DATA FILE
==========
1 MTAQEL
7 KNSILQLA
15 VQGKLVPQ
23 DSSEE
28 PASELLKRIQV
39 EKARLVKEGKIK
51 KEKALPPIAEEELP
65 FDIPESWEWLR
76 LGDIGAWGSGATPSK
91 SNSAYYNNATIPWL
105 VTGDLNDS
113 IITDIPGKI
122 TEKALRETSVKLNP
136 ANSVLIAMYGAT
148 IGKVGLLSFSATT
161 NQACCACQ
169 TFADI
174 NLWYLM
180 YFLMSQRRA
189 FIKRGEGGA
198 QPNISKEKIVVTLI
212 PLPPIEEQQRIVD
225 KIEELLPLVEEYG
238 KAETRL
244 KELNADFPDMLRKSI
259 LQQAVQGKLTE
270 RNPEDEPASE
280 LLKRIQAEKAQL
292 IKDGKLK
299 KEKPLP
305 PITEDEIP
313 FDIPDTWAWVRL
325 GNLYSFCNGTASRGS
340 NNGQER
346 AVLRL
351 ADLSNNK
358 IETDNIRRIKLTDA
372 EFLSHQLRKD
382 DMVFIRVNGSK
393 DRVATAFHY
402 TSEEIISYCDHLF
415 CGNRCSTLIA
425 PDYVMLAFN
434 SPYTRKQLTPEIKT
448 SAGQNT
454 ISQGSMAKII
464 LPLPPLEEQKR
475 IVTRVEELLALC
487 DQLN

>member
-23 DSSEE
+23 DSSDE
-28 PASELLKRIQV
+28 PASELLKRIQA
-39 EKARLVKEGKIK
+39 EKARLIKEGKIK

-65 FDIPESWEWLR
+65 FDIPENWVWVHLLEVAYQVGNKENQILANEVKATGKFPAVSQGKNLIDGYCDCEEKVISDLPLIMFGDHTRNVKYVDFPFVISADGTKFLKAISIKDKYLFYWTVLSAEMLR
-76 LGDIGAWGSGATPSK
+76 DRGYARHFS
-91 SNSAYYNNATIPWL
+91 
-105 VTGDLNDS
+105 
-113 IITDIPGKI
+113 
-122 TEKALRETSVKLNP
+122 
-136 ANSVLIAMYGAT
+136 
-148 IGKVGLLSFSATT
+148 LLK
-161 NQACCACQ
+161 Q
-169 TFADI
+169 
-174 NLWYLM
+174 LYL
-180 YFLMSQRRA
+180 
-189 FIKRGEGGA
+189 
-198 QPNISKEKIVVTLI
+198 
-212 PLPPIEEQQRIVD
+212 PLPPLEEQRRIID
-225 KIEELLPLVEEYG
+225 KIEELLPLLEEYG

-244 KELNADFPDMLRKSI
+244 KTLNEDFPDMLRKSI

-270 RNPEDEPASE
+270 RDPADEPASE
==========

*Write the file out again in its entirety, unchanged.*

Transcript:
1 MTAQEL
7 KNSILQLA
15 VQGKLVPQ
23 DSSEE
28 PASELLKRIQV
39 EKARLVKEGKIK
51 KEKALPPIAEEELP
65 FDIPESWEWLR
76 LGDIGAWGSGATPSK
91 SNSAYYNNATIPWL
105 VTGDLNDS
113 IITDIPGKI
122 TEKALRETSVKLNP
136 ANSVLIAMYGAT
148 IGKVGLLSFSATT
161 NQACCACQ
169 TFADI
174 NLWYLM
180 YFLMSQRRA
189 FIKRGEGGA
198 QPNISKEKIVVTLI
212 PLPPIEEQQRIVD
225 KIEELLPLVEEYG
238 KAETRL
244 KELNADFPDMLRKSI
259 LQQAVQGKLTE
270 RNPEDEPASE
280 LLKRIQAEKAQL
292 IKDGKLK
299 KEKPLP
305 PITEDEIP
313 FDIPDTWAWVRL
325 GNLYSFCNGTASRGS
340 NNGQER
346 AVLRL
351 ADLSNNK
358 IETDNIRRIKLTDA
372 EFLSHQLRKD
382 DMVFIRVNGSK
393 DRVATAFHY
402 TSEEIISYCDHLF
415 CGNRCSTLIA
425 PDYVMLAFN
434 SPYTRKQLTPEIKT
448 SAGQNT
454 ISQGSMAKII
464 LPLPPLEEQKR
475 IVTRVEELLALC
487 DQLN

>member
-23 DSSEE
+23 DSSDE
-28 PASELLKRIQV
+28 PASELLKRIQA
-39 EKARLVKEGKIK
+39 EKARLIKEGKIK

-65 FDIPESWEWLR
+65 FDIPENWVWVHLLEVAYQVGNKENQILANEVKATGKFPAVSQGKNLIDGYCDCEEKVISDLPLIMFGDHTRNVKYVDFPFVISADGTKFLKAISIKDKYLFYWTVLSAEMLR
-76 LGDIGAWGSGATPSK
+76 DRGYARHFS
-91 SNSAYYNNATIPWL
+91 
-105 VTGDLNDS
+105 
-113 IITDIPGKI
+113 
-122 TEKALRETSVKLNP
+122 
-136 ANSVLIAMYGAT
+136 
-148 IGKVGLLSFSATT
+148 LLK
-161 NQACCACQ
+161 Q
-169 TFADI
+169 
-174 NLWYLM
+174 LYL
-180 YFLMSQRRA
+180 
-189 FIKRGEGGA
+189 
-198 QPNISKEKIVVTLI
+198 
-212 PLPPIEEQQRIVD
+212 PLPPLEEQRRIID
-225 KIEELLPLVEEYG
+225 KIEELLPLLEEYG

-244 KELNADFPDMLRKSI
+244 KTLNEDFPDMLRKSI

-270 RNPEDEPASE
+270 RDPADEPASE